Buffy, the episode suggests, was the Cordelia of Hemery High, that "alternate universe" in which Buffy was popular. The natural conclusion for the viewers to draw from the comparison is that Buffy herself, before she became weird, was as shallow and self-centered, perhaps as thoughtlessly cruel, as Cordelia. Buffy was the Hemery equivalent of the May Queen, the "good" kind of moron, as Xander puts it. There she experienced the common human feeling of alienation, despite her popularity, but it was only at Sunnydale High that Buffy's true isolation began. She does not share the childhood experiences of Willow, Xander, and Cordelia. She is a pariah, or marches to a different drummer, to say the least. She has a secret that she can share with few, and she has a life expectancy of months. Marcie, knowing Buffy's secret and her oddness, thought that Buffy would understand Marcie's situation, explaining why she spared Buffy in the overhead nest. To some extent, Buffy does identify with Marcie, and she is even willing to put herself among those who ignored her, despite that Buffy did not attend Sunnydale High the previous year.

It comes as a major shock, even with the preparation that has been made, when Cordelia barges into the "creepy" library and demands sanctuary. Cordelia has been noticing things, while she was pretending that they did not interest her. Cordelia must have some notion already formed about the essential strangeness of Sunnydale, for she doesn't even blink when told that Marcie is invisible. She is more shocked that Marcie wore Laura Ashley. Thankfully, this softening of Cordelia is only on the edges. She remains frank: even as she is asking for help, she speaks her mind about the Scoobies. "Buffy, I, uh, I, I know we've had our differences, with you being so weird and all, and hanging out with these total losers..." In response to Giles' observation that he can't recall seeing her in the library before, she replies, "Oh, no, I have a life." Her character has been expanded, but her personality is unaltered, remaining refreshingly candid.

That Cordelia is the real invisible girl in the episode is spelled out by Marcie herself, who, in the course of her indictment of Cordelia and her friends, explains that Cordy is transparent in her egotistical belief that she can charm her way out of anything. Marcie can see right through her. In the end, Marcie is not the main character in an episode that deals with invisibility, but rather it is her nemesis who receives all the attention.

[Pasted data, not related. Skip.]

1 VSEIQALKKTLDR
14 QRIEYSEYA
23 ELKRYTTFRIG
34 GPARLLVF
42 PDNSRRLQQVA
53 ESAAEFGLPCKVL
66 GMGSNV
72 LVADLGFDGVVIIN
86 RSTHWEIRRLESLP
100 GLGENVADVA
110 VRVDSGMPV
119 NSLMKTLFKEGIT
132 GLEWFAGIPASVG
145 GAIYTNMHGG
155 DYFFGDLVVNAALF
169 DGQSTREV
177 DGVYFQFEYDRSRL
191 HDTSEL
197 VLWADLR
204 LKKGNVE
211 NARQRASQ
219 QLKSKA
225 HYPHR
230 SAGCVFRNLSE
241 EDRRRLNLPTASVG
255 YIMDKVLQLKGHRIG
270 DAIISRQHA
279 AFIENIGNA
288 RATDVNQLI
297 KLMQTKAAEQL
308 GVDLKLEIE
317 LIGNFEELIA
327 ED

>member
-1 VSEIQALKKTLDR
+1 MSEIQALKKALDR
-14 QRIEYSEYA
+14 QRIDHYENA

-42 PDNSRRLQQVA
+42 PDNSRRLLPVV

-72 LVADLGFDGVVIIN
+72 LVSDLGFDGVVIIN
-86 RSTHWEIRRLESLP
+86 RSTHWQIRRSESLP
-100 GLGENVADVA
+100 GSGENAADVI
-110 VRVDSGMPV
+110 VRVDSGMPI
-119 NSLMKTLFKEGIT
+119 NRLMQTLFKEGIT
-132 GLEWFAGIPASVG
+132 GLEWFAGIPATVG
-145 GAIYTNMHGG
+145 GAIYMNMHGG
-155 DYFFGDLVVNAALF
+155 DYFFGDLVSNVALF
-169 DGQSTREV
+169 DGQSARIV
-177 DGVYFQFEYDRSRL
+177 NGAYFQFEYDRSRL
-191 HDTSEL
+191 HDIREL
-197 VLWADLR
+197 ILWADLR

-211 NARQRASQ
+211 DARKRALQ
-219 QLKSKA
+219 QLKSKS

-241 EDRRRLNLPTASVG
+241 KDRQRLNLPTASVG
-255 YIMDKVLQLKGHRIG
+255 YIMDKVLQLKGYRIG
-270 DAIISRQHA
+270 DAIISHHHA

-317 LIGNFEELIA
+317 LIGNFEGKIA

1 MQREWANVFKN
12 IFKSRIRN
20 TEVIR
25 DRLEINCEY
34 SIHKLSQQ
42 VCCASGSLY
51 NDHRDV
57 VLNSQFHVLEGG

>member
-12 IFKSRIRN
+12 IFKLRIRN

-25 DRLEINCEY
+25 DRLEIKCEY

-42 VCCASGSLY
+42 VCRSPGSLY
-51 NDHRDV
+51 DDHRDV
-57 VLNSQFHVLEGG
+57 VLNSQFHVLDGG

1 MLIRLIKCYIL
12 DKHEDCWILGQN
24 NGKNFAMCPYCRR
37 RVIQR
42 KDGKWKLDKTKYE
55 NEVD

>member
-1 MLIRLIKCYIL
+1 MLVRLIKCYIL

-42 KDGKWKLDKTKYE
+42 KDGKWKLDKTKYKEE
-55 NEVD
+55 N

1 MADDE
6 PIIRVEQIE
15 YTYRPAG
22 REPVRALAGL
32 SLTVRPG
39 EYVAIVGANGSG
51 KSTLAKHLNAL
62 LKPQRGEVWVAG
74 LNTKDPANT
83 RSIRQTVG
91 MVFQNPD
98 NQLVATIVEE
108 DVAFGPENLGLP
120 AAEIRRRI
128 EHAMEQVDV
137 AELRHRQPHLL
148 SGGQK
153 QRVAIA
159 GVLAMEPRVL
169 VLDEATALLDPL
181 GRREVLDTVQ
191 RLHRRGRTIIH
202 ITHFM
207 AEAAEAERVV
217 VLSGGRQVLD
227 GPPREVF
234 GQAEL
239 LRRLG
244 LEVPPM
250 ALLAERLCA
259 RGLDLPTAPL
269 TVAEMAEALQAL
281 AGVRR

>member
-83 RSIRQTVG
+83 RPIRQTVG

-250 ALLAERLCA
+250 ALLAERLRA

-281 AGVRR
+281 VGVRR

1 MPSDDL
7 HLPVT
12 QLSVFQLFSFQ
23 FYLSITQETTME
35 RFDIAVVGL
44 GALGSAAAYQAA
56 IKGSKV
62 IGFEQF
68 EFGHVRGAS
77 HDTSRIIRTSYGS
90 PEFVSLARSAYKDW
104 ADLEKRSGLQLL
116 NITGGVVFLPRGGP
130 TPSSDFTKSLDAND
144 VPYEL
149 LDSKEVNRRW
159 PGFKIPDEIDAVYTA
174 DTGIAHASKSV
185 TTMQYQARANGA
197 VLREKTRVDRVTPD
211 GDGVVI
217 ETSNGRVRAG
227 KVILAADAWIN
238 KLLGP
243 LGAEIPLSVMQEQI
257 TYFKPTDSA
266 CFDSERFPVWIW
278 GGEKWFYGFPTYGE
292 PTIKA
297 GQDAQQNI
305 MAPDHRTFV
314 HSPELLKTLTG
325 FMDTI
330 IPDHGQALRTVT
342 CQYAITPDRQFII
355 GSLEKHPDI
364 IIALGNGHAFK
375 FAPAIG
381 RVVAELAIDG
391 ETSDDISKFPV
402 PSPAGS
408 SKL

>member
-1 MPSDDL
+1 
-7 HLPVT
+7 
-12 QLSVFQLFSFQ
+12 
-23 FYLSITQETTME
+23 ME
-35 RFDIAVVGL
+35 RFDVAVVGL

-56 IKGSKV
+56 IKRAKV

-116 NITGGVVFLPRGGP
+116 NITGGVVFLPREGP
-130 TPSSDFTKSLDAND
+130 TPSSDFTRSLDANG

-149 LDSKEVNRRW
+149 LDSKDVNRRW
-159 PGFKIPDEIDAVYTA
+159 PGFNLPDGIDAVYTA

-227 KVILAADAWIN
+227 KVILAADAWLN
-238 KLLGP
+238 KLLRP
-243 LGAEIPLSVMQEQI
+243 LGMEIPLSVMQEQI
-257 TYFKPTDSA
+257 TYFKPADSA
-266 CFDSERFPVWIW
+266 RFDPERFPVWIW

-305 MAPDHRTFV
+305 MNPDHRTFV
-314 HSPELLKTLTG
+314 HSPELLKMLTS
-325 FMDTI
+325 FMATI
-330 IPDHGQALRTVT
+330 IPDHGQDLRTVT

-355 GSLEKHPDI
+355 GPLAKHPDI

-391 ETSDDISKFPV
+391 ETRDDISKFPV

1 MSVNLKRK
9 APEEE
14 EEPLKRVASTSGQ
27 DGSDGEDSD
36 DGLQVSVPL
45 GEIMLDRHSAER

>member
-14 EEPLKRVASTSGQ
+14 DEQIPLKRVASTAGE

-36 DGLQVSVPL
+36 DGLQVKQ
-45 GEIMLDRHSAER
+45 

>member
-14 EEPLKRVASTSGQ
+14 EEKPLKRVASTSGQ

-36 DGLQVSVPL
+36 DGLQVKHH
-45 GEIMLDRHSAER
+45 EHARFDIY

In Sum

Undoubtedly, the weakest portion of the episode comes from its reliance upon elements that have been borrowed overtly and without modification from The X-Files, namely, the Quantum Physical explanation for Marcie's invisibility and the FBI's knowledge of the effect. This aspect of the episode is unavoidable, to be sure, for BtVS is parodic by nature, and the natural source of material for parody in X-Files must be the conflicting idiosyncrasies of that show's leading characters. Out of Mind, Out of Sight, however, cannot afford to spend any significant amount of its time on creating a parody of those characters, if it is to focus on the unfolding of Cordelia's character. Agents Doyle and Manetti, of necessity therefore, bear a greater resemblance to Friday and Gannon than to S and M. It is a better parody of the oeuvre of Jack Webb than that of Chris Carter. The episode's failing, then, is its very lack of satire upon those elements that it can import. Those are merely accessed and used; no comment is made about them. The incompatibility of the science fiction and fantasy genres of the respective shows further confounds the attempt to utilize the imported matter effectively.

As a stealthy episode about the gradual introduction of Cordelia to the reality in which she lives, Out of Mind, Out of Sight is a success. It takes account of all that has occurred to and around Cordelia since WttH, and it makes a good case that she has been positively affected by Buffy's arrival and subsequent activities. It strengthens the idea that Buffy has improved things in subtle, unforeseen ways, simply by her presence. The almost exponential growth in Cordelia's knowledge, which has deepened her appreciation of others, is the greatest success that Buffy has achieved in Sunnydale.

Horace LaBadie